• Lions directly support ecosystem services: Iconic animals like lions attract tourists and trophy hunters worth millions of dollars every year to the economies of many African countries.
  • Lion conservation supports other ecosystem services: Even more significantly, lionscapes maintain many other services such as water sources vital for drinking water and power; store carbon to mitigate climate change; support food security; and protect communities against some weather-related disasters.
  • Lions also have important livelihood, cultural and political values: Lions are at the heart of African culture; recognising and managing for the wider values of lion conservation helps to build community and political support for co-existence.
  • Lions can generate economic benefits and attract new sources of revenue: a better understanding of ecosystem services from lionscapes will help gain access to different funding streams, which can support livelihoods and sustainable development as well as lions.
  • Lion conservation is not just a matter for conservationists, but for anyone interested in a sustainable and vibrant future for Africa. Lion populations are collapsing and have already gone from many countries. In a drive to build economies and lift people out of poverty, governments are reluctant to spend more money on conservation, seeing this as a diversion from other pressing needs. But they are ignoring the serious environmental problems being faced by the continent. Africa is already experiencing the loss of ecosystem services; and even more worrying, most countries have little resilience to climate change. Understanding the interconnectedness of land and associated flora and fauna, the way it is used and the services it provides are essential to establishing an equitable and sustainable future. Many conservation initiatives are protecting intact ecosystems, symbolised by the top predators such as lions, and promoting sustainable livelihoods. The map captures just a few of these initiatives within the lion range that are highlighted in this report.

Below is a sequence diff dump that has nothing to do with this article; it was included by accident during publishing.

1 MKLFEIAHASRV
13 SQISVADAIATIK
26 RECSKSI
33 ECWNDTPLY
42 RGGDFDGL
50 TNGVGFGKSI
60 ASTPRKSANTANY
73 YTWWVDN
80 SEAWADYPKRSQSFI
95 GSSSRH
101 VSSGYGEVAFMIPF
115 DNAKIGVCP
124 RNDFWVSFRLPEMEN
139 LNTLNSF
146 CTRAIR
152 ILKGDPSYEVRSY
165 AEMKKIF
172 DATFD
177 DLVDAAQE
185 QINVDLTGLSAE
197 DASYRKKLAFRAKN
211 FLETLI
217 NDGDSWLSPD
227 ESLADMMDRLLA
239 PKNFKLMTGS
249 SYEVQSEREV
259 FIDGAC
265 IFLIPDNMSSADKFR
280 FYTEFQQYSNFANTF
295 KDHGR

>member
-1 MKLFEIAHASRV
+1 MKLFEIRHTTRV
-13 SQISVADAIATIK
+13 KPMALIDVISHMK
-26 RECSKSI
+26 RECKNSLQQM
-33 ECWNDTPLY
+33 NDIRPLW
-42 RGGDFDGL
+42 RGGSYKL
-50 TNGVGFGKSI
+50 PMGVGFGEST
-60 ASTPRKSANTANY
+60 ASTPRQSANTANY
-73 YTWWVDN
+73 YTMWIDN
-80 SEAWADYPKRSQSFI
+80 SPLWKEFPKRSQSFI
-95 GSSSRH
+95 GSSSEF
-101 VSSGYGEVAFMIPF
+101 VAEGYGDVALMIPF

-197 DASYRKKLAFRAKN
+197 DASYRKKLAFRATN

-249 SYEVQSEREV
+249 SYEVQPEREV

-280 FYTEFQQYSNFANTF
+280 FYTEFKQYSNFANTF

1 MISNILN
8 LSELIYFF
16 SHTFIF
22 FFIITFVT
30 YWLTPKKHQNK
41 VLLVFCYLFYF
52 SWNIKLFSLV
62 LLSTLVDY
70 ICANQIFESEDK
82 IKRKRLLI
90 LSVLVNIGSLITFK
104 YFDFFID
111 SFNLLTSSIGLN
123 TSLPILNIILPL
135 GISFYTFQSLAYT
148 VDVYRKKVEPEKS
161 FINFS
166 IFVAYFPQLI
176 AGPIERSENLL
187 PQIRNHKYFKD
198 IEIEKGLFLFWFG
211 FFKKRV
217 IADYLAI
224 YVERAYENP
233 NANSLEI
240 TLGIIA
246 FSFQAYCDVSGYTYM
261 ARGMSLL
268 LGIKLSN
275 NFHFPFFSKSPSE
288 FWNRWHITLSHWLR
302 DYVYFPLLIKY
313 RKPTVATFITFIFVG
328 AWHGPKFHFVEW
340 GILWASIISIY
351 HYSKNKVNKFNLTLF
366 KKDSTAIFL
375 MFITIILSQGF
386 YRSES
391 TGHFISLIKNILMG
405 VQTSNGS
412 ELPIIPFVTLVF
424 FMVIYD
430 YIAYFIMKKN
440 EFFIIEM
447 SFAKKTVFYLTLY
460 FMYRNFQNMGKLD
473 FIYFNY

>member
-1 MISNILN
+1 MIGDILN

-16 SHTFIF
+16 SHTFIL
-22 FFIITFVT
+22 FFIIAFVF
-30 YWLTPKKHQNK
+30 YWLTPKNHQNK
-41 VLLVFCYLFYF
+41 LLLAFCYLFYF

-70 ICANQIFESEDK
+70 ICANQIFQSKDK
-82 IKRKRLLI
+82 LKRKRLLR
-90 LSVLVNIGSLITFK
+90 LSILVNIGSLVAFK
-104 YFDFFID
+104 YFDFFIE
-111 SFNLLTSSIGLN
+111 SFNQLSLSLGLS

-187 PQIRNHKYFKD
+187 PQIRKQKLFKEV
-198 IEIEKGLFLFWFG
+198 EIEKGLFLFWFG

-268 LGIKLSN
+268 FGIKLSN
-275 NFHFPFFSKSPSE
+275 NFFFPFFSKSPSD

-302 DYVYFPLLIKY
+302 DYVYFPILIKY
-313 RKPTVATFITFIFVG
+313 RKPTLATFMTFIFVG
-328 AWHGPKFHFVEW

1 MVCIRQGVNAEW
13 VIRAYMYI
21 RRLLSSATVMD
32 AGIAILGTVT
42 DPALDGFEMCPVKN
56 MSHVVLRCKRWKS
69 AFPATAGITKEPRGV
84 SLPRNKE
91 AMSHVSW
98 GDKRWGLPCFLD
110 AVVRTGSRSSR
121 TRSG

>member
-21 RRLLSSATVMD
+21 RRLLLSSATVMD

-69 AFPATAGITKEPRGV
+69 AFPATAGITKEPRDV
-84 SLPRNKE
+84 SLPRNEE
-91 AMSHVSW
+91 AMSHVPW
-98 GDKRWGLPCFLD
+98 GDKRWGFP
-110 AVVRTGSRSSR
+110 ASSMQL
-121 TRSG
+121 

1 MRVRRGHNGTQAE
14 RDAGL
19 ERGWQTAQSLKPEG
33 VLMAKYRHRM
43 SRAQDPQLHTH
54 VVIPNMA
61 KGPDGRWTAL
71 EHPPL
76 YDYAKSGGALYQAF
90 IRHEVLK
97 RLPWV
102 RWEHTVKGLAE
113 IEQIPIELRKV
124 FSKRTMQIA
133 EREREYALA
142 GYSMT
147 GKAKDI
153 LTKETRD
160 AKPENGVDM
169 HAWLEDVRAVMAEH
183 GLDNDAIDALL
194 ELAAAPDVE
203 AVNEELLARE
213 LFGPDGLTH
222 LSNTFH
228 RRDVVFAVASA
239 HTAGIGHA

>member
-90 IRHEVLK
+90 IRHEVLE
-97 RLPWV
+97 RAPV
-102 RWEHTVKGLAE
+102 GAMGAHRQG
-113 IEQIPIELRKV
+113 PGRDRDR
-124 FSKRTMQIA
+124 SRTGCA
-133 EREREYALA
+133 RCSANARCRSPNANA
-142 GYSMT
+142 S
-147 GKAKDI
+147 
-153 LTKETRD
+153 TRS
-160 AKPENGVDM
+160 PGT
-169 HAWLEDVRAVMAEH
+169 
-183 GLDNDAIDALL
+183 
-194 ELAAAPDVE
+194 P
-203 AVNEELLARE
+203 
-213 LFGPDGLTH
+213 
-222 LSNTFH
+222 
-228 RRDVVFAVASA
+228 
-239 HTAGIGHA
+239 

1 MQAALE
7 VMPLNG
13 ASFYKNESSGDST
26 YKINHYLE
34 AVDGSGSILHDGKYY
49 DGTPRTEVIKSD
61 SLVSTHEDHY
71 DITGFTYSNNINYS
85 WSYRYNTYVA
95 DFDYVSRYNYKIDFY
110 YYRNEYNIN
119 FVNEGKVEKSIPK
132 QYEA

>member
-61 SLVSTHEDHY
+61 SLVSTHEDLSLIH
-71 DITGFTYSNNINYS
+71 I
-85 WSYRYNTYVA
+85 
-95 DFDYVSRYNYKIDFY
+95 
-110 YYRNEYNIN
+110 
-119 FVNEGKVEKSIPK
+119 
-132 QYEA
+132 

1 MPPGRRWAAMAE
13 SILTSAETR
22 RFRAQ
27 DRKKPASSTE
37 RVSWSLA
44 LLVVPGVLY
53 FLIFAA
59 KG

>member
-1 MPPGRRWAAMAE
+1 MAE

• Lion conservation needs serious investment if these wider values are to be retained.
  • Action needed to support lions and ecosystem services.

If Africa is to support a rapidly expanding human population and a growing economy, countries must invest in ecosystem services as essential life support mechanisms. A range of actions are needed:

  • Measure and communicate the value of ecosystem services (actual and potential) to all sectors of society
  • Rebuild ecosystem services to improve food, carbon, water and human security in sub-Saharan Africa
  • Use the market for these ecosystem services to support conservation throughout the lion range
  • Create business models that support both ecosystem services and lions
  • Create conservation models that reflect the needs of human communities
  • Encourage policymakers to consider these benefits (and their potential loss)
  • Encourage governments and international donors to invest in lion conservation
  • Recognise the significance of the continent’s unique biodiversity in shaping and sustaining Africa’s cultural heritage
  • Restore lion populations as an indicator of healthy ecosystem services

“Ultimately conservation is about people. If you don’t have sustainable development around these (wildlife) parks, then the people will have no interest in them, and the parks will not survive.” Nelson Mandela